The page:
Peter van Alfen
Curator of Greek Coins, American Numismatic Society
Middle Eastern Studies
Aren’s academia.edu page
Aren Wilson-Wright is currently an Excellence Initiative Fellow at Radboud University in the Netherlands. Prior to that, he was a postdoctoral researcher at the University of Zurich where he completed his Habilitation in Old Testament studies in 2019. He also received a BA in religious studies from Indiana University in 2010 and a PhD in Hebrew Bible/Ancient Near East from the University of Texas at Austin in 2016. As a researcher, Aren seeks to answer “big” questions by drawing on a wide range of data and methodologies. At the moment, his intellectual interests fall into three overlapping categories: the religions of ancient Israel, cultural contact between the ancient Near East and Aegean worlds, and the origin and spread of alphabetic writing.
Aren has published his research in a variety of venues. His first book, Athtart: The Transmission and Transformation of a Goddess in the Late Bronze Age (Mohr Siebeck, 2016), proposes a new model for studying deities in the ancient world using the goddess Athtart as a case study. His second book, Jeremiah’s Egypt: Reflections of the Saite Period in the Book of Jeremiah (SBL Press, 2020), highlights the importance of Egypt for understanding this prophetic work. Aren’s current project—These Are Your Gods, O Israel!: A Study of Non-Yahwistic Deities in the Biblical Text—builds on the results of his first book. He plans to argue that there was significant regional and social variation in the types and forms of gods worshipped in ancient Israel. This project has resulted in two preliminary publications—“The Helpful God,” published in Vetus Testamentum and “Bethel and the Persistence of El,” published in the Journal of Biblical Literature—and is supported by a two year grant from the Radboud Excellence Initiative.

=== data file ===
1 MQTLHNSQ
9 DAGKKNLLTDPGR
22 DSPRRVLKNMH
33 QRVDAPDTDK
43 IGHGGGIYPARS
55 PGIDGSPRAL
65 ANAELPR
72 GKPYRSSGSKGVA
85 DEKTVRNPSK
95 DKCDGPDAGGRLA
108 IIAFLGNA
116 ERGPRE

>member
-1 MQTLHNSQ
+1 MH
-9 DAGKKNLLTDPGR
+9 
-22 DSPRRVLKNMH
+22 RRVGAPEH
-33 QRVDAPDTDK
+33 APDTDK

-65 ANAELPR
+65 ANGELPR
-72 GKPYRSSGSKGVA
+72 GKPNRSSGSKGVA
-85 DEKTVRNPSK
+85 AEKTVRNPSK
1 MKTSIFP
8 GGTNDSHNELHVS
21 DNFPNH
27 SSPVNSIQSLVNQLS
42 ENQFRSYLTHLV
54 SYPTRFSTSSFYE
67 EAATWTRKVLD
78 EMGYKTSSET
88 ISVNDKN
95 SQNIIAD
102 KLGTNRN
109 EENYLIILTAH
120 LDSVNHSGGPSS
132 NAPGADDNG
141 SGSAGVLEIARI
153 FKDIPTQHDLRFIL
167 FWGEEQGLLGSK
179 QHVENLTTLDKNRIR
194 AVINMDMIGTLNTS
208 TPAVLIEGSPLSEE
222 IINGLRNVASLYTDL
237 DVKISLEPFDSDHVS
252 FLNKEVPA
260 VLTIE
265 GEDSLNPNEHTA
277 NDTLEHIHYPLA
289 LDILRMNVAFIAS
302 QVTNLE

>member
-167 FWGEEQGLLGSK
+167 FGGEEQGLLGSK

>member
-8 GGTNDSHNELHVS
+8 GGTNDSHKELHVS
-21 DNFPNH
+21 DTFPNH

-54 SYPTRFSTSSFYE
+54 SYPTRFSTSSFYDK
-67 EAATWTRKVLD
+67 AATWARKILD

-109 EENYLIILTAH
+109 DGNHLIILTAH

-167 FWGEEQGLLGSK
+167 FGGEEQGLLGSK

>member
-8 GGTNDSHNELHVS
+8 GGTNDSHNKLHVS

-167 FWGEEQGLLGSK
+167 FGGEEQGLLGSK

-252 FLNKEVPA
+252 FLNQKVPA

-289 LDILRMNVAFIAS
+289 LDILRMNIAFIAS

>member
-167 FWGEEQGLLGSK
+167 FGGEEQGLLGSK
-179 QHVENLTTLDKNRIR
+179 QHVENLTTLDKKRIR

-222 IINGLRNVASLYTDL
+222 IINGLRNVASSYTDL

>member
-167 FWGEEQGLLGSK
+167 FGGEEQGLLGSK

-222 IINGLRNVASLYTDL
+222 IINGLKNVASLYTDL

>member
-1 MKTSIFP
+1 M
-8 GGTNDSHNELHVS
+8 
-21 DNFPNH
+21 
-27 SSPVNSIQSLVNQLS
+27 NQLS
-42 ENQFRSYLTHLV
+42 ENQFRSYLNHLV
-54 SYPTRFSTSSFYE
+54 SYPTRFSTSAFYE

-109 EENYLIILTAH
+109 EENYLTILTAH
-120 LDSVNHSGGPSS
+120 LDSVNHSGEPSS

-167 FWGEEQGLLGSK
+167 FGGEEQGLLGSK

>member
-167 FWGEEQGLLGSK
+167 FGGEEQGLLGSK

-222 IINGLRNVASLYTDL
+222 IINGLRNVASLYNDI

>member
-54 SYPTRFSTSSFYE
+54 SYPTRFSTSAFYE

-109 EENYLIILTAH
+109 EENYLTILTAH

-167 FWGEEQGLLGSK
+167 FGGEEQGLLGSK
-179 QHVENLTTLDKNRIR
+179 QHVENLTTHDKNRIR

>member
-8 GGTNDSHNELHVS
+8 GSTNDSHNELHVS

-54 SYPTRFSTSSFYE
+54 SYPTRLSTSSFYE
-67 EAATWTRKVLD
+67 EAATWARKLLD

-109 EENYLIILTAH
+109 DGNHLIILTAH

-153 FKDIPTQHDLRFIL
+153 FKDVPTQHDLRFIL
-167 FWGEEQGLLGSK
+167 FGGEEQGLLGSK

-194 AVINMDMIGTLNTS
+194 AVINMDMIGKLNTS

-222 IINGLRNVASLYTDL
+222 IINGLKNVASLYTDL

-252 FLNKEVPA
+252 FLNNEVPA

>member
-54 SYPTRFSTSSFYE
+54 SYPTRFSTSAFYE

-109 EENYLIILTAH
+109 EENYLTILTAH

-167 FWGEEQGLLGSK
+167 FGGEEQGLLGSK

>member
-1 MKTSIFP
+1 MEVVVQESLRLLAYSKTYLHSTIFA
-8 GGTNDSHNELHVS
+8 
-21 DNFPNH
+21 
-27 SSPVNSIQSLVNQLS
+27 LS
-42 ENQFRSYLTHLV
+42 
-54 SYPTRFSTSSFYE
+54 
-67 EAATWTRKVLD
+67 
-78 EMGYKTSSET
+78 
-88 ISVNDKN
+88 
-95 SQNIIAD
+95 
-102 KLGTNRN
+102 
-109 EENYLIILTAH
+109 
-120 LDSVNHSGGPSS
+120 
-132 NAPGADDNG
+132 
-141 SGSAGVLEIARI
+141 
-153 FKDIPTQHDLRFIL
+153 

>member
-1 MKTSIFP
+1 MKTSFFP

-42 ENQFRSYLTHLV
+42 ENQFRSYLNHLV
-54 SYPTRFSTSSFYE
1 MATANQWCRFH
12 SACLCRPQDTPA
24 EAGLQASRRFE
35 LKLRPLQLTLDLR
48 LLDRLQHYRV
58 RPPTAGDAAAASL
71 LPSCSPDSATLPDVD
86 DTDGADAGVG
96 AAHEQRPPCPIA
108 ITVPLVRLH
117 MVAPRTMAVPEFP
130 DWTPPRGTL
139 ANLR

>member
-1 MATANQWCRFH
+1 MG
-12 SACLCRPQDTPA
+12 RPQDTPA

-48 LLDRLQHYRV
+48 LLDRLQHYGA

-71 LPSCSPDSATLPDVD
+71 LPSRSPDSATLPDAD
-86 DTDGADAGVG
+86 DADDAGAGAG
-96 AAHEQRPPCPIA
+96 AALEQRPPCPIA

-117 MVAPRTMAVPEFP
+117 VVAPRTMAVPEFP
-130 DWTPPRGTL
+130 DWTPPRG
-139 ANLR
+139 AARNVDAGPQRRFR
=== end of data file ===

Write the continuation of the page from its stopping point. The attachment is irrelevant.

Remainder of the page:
In addition to his research on Israelite religion, Aren is working on a number of longer and shorter range projects related to the Aegean world including: the spread of alphabetic writing from the ancient Near East to the Aegean, a reevaluation of Semitic loanwords in Linear B, the etymology of the divine name Aphrodite, and the nature of evil in ancient Israel and Greece. Earlier this year, Aren presented a paper on this last topic as part of a seminar on “Translating Evil,” which he helped organize with Tom Palaima. Research for the first topic has yielded three journal articles so far and will hopefully culminate in a book-length publication.
Kevin is a first-year graduate student in the Department of Classics. He earned his M.A. from the University of British Columbia in 2016, and is now pursuing his Ph.D. in Classical Archaeology. His research focuses on the emergence of cities and states in Iron Age Italy (c. 1000-100 B.C.).
He worked on various projects for PASP, such as creating RTI files of the Pylos Tablets, assisting the digitizing of correspondence between Emmett L. Bennett, Jr. and Alice Kober for online access, and editing a film script. He has been pleased to learn the names and contributions of the major figures behind Linear B’s decipherment, in particular Alice Kober and Bedřich “Hittite” Hrozný.
Director Emeritus of PASP
Kevin Pluta’s CV
Kevin Pluta is the research and project director in PASP. His research involves Mycenaean administration, literacy, and scribal procedures. He has been involved with several projects in Greece, most recently with the imaging of the Pylos tablets for the publication of Palace of Nestor IV.